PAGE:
I run into professionals all the time that insist doing great work is the ultimate marketing strategy. They couldn’t be more wrong. The story of Tim and his epiphany demonstrates how this dangerous fallacy is a growth-sapping siren song at countless professional services firms. You might even recognize your own firm.
Doing great work is indeed a sound business strategy, and one that should support your firm’s marketing and sales. But, it doesn’t replace a strategic marketing plan. Since very few of us have the advantage of being the only firm doing quality work, “quality work” is no longer a differentiator. To win consistently, your firm must do what Tim did and clearly articulate why you are better than other options in ways that are meaningful to your target clients.
Tim is president of a commercial contractor. His firm has long prided itself on challenging projects such as laboratories and health care facilities. As a self-described “technical builder,” his company did quite well for many years with very basic marketing: the occasional brochure or postcard and an attractive website that lacked a strategic message. When the 2009 recession devastated the general construction market, Tim’s specialty niche became a beacon drawing many new competitors. At the same time, the “technical” label limited his firm’s own growth by boxing them in from going after new types of projects such as tenant improvements where Tim’s team’s focus on details and schedules were competitive advantages. They were squeezed from outside while constrained from growth. Not a comfortable situation, especially so in a down market.
Being a “technical” builder communicated what Tim’s firm did–to some extent–but didn’t address why clients needed a technical builder, and why Tim’s firm was the best choice. After all, other firms could–and did–say they also were “technical” builders. Tim’s team brought years of experience and a reputation for good work that got them considered for every project they seriously pursued, but brought home an alarmingly small number of contracts in the new, more competitive market. So on top of a lean market with fewer projects, he was losing after investing in a full sales cycle.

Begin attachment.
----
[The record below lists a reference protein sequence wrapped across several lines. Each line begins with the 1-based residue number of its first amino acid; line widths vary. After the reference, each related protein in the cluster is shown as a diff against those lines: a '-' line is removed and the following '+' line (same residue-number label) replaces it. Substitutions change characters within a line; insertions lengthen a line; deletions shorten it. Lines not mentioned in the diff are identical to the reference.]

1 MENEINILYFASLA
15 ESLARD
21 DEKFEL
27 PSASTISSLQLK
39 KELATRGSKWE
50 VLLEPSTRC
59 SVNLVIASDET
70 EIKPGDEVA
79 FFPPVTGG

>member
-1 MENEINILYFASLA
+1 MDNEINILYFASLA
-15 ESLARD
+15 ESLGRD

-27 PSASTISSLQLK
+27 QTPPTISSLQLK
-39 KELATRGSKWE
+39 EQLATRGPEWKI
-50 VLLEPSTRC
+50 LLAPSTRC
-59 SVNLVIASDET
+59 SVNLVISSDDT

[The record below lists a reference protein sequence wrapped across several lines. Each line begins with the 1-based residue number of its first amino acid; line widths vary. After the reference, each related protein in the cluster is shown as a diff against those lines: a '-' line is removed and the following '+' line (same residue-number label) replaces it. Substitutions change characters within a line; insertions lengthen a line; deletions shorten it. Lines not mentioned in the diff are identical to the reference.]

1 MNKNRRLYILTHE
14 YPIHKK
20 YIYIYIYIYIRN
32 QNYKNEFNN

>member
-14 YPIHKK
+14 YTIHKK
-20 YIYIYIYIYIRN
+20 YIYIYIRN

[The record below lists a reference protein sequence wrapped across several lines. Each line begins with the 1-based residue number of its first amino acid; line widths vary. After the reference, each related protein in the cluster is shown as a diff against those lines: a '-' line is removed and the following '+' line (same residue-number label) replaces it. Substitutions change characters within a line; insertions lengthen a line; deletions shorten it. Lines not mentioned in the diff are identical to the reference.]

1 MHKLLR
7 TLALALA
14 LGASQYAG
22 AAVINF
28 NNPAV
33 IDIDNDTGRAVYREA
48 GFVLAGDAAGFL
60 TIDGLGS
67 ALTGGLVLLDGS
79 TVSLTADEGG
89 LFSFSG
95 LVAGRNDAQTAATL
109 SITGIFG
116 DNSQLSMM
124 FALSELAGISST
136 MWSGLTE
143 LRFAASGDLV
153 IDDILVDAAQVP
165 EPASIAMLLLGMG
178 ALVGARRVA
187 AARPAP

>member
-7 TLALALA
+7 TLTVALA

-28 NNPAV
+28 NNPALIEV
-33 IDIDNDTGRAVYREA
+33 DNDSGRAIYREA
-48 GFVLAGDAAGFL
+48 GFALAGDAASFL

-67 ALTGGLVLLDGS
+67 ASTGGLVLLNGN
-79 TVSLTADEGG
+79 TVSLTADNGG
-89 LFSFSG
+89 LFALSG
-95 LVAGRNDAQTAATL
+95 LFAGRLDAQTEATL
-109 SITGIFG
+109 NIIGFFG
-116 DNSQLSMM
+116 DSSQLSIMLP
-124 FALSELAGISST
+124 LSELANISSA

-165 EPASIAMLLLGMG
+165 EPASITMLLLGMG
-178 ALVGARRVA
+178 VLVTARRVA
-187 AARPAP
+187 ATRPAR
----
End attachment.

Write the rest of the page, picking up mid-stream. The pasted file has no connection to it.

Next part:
Re-thinking one’s marketing strategy to avoid paralysis
The executive team faced a choice: double-down on the approach that built their well-regarded business, but wasn’t working, or try something new. The resulting fear, uncertainty and doubt (FUD) about what to do in these situations paralyzes many firms into deadly inaction (or equally ineffective pursuits of the latest fads.) The correct approach–rethinking one’s sales and marketing strategy–can be difficult, especially when doing so challenges what led to success in the past. At some point, doing nothing–or all the wrong things–places one on a certain path to ruin.
As it turns out, Tim’s focus on pushing his team harder to win contracts blinded him to the real reason his team was falling short at precisely the moment when they most needed success. In Tim’s case, potential clients viewed his firm as a “safe” choice that was more than capable of building the projects he sought. However, he failed to win contracts, not because of poor luck of the draw, but because he failed to affirmatively state why his firm was a better option than others and clearly conveying the specific benefits to the client of selecting his firm.
A re-tooled marketing strategy brings a happy ending
Tim’s story has a happy ending. My interviews of his clients and potential clients revealed that while everyone respected Tim’s firm and its capabilities, potential clients lacked the necessary knowledge of the benefits they would get from selecting him over other builders. Tim’s firm emphasized processes that delivered expected results on time and on budget even under complex and demanding circumstances. Tim’s costs were a bit higher, but the greater certainty was highly attractive to a certain segment of clients. The strategic marketing plan I developed not only emphasized this differentiating information, but it gave Tim’s sales and business development teams new way of prioritizing proposals with the result that they now focus more attention on fewer proposals while winning the lion’s share of what they pursue. When the market eventually rebounded, their new focus produced significantly higher profits with controlled growth rather than a return to the boom or bust of a cyclical industry.